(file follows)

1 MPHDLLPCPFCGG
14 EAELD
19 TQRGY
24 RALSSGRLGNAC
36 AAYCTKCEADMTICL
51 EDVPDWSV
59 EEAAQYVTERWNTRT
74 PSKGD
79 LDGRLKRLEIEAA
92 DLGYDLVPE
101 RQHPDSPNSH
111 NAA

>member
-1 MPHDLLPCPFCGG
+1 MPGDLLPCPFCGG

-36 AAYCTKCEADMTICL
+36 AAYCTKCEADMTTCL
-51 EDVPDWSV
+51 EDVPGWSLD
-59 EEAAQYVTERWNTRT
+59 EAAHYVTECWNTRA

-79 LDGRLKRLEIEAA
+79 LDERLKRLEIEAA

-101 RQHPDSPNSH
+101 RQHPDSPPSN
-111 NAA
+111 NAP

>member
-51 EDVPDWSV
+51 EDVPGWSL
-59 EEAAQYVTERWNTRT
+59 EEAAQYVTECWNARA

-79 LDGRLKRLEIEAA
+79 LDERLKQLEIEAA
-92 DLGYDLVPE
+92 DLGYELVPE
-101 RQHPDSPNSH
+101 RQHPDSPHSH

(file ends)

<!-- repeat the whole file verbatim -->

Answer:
1 MPHDLLPCPFCGG
14 EAELD
19 TQRGY
24 RALSSGRLGNAC
36 AAYCTKCEADMTICL
51 EDVPDWSV
59 EEAAQYVTERWNTRT
74 PSKGD
79 LDGRLKRLEIEAA
92 DLGYDLVPE
101 RQHPDSPNSH
111 NAA

>member
-1 MPHDLLPCPFCGG
+1 MPGDLLPCPFCGG

-36 AAYCTKCEADMTICL
+36 AAYCTKCEADMTTCL
-51 EDVPDWSV
+51 EDVPGWSLD
-59 EEAAQYVTERWNTRT
+59 EAAHYVTECWNTRA

-79 LDGRLKRLEIEAA
+79 LDERLKRLEIEAA

-101 RQHPDSPNSH
+101 RQHPDSPPSN
-111 NAA
+111 NAP

>member
-51 EDVPDWSV
+51 EDVPGWSL
-59 EEAAQYVTERWNTRT
+59 EEAAQYVTECWNARA

-79 LDGRLKRLEIEAA
+79 LDERLKQLEIEAA
-92 DLGYDLVPE
+92 DLGYELVPE
-101 RQHPDSPNSH
+101 RQHPDSPHSH